NFL's New Television Deal Likely Behind Teams Willingness to Restructure Contracts

By Ben Grimaldi
Steve Mitchell-USA TODAY Sports

It has become an NFL ritual, right before free agency opens, teams scramble to get under the salary cap and clear room to sign free agents. It usually means that teams will release players in order to create the space, but this off-season there was much more of a willingness by teams to restructure contracts rather than outright cutting a player and the reason might be very simple.

The salary cap is expected to go up in 2014. And not just up like it does every season, but significantly higher than normal because of the upcoming television deal contract that kicks in in 2014. That deal is expected to push the salary cap much higher than the two percent it moved this season and although there are no speculations at how high the number might be, it is supposed to be a significant jump.

Teams who have restructured contracts for players and converted their salaries into ‘bonus’ money, a higher salary cap down the road may cancel out the hefty cap charge at the end of a contract. For instance, when the Dallas Cowboys restructured Brandon Carr’s contract a few days ago, they paid a big chunk of his bonus money up front for this season and reduced his salary for the year, which lowered his cap number. Carr will still get all of his money but the Cowboys have added a higher cap charge to end of his deal because the bonus money is guaranteed and is spread out through the life of the contract. The same goes for Tom Brady’s new deal.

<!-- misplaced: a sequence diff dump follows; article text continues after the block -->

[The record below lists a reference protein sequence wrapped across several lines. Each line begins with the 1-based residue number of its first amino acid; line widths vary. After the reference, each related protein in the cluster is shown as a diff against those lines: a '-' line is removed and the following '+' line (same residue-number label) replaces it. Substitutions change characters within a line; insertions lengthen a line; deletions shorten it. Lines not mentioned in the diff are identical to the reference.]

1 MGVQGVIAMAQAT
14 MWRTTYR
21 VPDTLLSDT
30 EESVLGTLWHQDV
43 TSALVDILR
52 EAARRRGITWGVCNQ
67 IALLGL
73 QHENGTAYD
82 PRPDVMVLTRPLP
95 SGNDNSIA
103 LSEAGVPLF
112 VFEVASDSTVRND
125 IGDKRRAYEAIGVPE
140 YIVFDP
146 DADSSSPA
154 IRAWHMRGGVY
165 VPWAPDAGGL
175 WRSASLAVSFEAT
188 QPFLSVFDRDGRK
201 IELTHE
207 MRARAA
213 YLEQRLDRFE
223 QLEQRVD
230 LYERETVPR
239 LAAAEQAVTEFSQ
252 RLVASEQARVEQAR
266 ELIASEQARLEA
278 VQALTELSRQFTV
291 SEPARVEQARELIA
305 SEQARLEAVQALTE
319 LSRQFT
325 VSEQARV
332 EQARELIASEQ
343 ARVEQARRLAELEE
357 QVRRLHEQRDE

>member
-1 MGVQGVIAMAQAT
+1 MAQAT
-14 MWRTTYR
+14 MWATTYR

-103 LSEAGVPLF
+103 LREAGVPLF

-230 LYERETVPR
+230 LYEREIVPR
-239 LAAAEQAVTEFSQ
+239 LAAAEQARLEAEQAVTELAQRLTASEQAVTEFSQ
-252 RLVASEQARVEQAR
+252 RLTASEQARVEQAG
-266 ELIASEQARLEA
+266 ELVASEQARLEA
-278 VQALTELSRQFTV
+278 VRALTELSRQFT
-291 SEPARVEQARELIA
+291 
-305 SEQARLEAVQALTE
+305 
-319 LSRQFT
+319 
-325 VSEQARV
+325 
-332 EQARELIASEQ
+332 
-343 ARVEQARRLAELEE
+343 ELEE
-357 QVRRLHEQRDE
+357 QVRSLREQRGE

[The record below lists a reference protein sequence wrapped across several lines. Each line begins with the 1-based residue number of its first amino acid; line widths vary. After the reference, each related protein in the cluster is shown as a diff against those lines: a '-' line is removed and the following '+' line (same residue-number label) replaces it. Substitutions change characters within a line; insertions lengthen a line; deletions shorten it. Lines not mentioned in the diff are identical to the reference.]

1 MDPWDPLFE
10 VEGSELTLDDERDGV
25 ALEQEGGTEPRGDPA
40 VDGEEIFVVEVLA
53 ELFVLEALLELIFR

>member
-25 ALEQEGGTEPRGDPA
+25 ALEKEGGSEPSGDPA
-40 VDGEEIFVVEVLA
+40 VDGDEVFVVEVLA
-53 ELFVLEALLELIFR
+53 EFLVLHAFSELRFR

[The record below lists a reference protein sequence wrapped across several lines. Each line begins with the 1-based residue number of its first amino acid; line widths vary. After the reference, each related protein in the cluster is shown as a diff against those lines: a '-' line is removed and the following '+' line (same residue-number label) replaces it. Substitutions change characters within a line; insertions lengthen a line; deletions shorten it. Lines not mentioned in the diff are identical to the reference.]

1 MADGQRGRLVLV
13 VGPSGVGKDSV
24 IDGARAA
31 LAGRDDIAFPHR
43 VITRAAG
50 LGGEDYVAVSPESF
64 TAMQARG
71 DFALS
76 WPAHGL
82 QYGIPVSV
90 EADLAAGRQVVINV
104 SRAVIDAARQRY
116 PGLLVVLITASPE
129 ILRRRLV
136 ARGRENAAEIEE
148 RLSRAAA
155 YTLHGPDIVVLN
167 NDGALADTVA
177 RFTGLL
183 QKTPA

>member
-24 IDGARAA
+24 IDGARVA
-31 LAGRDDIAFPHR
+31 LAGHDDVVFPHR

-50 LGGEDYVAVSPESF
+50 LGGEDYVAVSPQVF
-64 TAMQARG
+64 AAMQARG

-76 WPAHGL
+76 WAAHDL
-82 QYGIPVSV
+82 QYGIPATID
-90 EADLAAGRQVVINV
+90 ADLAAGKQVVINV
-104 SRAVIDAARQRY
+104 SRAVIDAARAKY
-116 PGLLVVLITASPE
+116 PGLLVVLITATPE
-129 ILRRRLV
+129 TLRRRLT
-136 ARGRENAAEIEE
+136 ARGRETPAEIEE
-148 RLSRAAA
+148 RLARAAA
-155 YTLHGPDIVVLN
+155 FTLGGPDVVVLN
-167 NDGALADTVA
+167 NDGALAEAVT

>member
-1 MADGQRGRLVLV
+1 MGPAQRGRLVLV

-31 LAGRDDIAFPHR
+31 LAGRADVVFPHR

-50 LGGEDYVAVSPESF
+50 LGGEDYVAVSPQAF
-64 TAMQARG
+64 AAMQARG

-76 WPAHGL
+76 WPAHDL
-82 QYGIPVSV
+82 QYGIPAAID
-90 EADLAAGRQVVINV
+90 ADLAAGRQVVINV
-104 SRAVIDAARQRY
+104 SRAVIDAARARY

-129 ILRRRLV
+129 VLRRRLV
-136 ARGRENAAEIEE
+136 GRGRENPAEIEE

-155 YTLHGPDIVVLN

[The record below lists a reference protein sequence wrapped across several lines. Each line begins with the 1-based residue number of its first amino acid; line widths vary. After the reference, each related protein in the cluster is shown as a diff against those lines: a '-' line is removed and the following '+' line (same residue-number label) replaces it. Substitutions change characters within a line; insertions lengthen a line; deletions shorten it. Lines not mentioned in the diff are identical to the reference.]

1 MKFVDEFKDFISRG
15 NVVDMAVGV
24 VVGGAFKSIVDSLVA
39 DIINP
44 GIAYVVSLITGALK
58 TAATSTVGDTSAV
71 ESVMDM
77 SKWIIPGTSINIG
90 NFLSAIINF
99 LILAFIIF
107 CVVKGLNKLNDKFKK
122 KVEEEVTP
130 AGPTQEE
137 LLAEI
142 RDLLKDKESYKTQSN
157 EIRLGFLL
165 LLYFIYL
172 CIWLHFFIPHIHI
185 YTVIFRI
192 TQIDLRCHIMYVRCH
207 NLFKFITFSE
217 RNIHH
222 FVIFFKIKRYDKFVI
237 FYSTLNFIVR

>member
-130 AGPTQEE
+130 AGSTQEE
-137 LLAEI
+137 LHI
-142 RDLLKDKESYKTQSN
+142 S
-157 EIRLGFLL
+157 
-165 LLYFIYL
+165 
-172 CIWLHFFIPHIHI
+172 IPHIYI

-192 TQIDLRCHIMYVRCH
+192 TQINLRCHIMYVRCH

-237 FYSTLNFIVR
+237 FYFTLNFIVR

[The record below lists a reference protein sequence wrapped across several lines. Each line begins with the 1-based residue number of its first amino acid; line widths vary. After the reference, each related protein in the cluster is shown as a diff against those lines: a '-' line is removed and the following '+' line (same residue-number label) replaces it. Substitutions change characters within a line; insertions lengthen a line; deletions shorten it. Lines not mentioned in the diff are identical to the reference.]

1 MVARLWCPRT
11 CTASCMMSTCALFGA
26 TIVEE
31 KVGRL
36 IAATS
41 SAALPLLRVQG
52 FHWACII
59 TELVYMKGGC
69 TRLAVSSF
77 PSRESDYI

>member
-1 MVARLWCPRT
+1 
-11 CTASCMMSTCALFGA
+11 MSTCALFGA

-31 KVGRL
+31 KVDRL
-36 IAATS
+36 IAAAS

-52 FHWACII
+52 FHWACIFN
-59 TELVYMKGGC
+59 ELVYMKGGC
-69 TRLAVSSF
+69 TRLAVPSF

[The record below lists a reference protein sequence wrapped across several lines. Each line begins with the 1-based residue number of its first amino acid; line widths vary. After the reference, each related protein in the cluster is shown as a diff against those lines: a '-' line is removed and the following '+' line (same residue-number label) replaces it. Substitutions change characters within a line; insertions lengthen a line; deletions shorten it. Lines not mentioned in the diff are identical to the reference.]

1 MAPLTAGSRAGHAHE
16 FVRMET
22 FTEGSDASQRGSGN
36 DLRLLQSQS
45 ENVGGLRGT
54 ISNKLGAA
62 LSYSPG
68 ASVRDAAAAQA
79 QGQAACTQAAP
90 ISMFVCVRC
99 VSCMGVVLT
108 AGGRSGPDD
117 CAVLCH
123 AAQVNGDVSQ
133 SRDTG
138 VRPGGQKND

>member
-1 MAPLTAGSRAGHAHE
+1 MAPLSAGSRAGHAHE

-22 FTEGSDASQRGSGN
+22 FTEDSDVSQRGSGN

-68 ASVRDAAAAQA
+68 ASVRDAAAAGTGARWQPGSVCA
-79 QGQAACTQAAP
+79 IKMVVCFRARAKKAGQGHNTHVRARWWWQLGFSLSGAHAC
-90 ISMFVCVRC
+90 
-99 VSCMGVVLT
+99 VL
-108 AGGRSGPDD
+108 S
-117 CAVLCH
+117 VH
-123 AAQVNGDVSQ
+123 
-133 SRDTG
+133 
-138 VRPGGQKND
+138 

So while it looks like these players are taking less money, they are actually still getting the same amount or more but they are lowering their cap hit for this season and teams will pay more in the last few years of the contracts. It’s been common for teams to use this type of tactic in the past but it appears as though it was used much more this off-season.

NFL teams aren’t stupid and while it appears that some of these teams have crippled themselves in the future by restructuring contracts now, it looks like they are gambling that the salary cap will grow to a point where it won’t cost them as much as it could. Everyone knows that television deals are a huge part of sports and the NFL gets ratings better than any other sport, so it makes sense the new TV deal will boost the salary cap.

It may seem like your favorite team made a mistake by pushing money into the future but that isn’t likely to be the case. The salary cap is about get much higher in 2014 and beyond, so maybe your team knew what they were doing all along.

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